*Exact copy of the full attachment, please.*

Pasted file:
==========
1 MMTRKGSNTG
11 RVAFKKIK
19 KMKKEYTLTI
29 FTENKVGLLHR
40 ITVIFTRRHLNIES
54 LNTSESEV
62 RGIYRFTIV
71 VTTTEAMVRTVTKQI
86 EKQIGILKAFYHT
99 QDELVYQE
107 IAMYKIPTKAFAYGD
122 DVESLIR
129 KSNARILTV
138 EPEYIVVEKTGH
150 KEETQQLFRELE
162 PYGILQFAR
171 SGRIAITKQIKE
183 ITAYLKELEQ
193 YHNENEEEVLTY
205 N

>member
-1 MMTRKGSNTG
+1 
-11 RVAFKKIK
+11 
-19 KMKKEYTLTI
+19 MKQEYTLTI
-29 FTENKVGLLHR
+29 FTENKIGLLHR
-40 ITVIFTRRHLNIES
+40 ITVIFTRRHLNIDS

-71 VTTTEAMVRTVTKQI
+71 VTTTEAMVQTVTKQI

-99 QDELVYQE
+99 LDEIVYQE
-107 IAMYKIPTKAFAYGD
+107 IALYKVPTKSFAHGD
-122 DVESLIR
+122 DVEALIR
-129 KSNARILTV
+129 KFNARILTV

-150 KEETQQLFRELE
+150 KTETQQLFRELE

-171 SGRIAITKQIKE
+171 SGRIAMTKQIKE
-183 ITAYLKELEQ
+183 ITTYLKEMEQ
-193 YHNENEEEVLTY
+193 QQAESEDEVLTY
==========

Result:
1 MMTRKGSNTG
11 RVAFKKIK
19 KMKKEYTLTI
29 FTENKVGLLHR
40 ITVIFTRRHLNIES
54 LNTSESEV
62 RGIYRFTIV
71 VTTTEAMVRTVTKQI
86 EKQIGILKAFYHT
99 QDELVYQE
107 IAMYKIPTKAFAYGD
122 DVESLIR
129 KSNARILTV
138 EPEYIVVEKTGH
150 KEETQQLFRELE
162 PYGILQFAR
171 SGRIAITKQIKE
183 ITAYLKELEQ
193 YHNENEEEVLTY
205 N

>member
-1 MMTRKGSNTG
+1 
-11 RVAFKKIK
+11 
-19 KMKKEYTLTI
+19 MKQEYTLTI
-29 FTENKVGLLHR
+29 FTENKIGLLHR
-40 ITVIFTRRHLNIES
+40 ITVIFTRRHLNIDS

-71 VTTTEAMVRTVTKQI
+71 VTTTEAMVQTVTKQI

-99 QDELVYQE
+99 LDEIVYQE
-107 IAMYKIPTKAFAYGD
+107 IALYKVPTKSFAHGD
-122 DVESLIR
+122 DVEALIR
-129 KSNARILTV
+129 KFNARILTV

-150 KEETQQLFRELE
+150 KTETQQLFRELE

-171 SGRIAITKQIKE
+171 SGRIAMTKQIKE
-183 ITAYLKELEQ
+183 ITTYLKEMEQ
-193 YHNENEEEVLTY
+193 QQAESEDEVLTY